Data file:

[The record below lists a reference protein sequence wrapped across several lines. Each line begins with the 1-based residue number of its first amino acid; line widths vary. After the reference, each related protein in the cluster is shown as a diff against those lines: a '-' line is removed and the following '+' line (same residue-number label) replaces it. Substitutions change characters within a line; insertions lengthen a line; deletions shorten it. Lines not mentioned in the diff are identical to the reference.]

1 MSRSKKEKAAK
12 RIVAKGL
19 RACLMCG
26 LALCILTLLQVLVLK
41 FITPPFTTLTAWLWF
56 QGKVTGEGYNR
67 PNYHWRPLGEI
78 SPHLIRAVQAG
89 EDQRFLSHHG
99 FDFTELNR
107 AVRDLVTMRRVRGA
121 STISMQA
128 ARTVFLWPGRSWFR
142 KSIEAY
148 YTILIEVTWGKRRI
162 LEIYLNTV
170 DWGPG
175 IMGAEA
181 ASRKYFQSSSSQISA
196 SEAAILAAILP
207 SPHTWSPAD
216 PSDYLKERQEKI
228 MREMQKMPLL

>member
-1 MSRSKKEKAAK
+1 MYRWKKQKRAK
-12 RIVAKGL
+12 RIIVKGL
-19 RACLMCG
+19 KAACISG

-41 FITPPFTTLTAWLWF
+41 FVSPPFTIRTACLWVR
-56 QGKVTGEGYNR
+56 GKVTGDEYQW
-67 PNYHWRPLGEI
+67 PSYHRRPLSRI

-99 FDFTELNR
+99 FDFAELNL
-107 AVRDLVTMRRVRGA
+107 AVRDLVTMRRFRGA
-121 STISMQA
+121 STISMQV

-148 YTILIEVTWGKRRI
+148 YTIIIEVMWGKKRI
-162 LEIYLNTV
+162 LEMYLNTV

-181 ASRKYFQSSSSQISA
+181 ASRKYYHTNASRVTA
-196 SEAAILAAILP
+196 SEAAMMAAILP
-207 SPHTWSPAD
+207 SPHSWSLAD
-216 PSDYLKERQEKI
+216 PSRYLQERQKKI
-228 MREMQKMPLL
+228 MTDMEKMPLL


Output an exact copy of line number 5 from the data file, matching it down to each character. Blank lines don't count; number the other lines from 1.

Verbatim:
26 LALCILTLLQVLVLK